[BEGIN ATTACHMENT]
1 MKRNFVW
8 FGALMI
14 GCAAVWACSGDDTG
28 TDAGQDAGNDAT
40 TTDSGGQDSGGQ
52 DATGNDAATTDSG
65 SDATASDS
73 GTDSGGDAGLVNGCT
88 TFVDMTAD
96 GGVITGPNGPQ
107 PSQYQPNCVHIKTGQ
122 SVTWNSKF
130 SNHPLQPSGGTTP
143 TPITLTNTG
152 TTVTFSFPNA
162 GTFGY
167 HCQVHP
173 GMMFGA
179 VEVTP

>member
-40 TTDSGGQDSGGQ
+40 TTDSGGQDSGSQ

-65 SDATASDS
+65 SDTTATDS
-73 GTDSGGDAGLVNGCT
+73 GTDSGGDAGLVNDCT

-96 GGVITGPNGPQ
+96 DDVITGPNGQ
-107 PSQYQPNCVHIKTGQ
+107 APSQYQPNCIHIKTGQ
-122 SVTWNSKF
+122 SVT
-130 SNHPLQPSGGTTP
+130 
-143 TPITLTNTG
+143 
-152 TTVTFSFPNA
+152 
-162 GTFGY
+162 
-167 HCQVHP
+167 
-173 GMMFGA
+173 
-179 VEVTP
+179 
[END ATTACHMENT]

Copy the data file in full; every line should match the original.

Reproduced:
1 MKRNFVW
8 FGALMI
14 GCAAVWACSGDDTG
28 TDAGQDAGNDAT
40 TTDSGGQDSGGQ
52 DATGNDAATTDSG
65 SDATASDS
73 GTDSGGDAGLVNGCT
88 TFVDMTAD
96 GGVITGPNGPQ
107 PSQYQPNCVHIKTGQ
122 SVTWNSKF
130 SNHPLQPSGGTTP
143 TPITLTNTG
152 TTVTFSFPNA
162 GTFGY
167 HCQVHP
173 GMMFGA
179 VEVTP

>member
-40 TTDSGGQDSGGQ
+40 TTDSGGQDSGSQ

-65 SDATASDS
+65 SDTTATDS
-73 GTDSGGDAGLVNGCT
+73 GTDSGGDAGLVNDCT

-96 GGVITGPNGPQ
+96 DDVITGPNGQ
-107 PSQYQPNCVHIKTGQ
+107 APSQYQPNCIHIKTGQ
-122 SVTWNSKF
+122 SVT
-130 SNHPLQPSGGTTP
+130 
-143 TPITLTNTG
+143 
-152 TTVTFSFPNA
+152 
-162 GTFGY
+162 
-167 HCQVHP
+167 
-173 GMMFGA
+173 
-179 VEVTP
+179 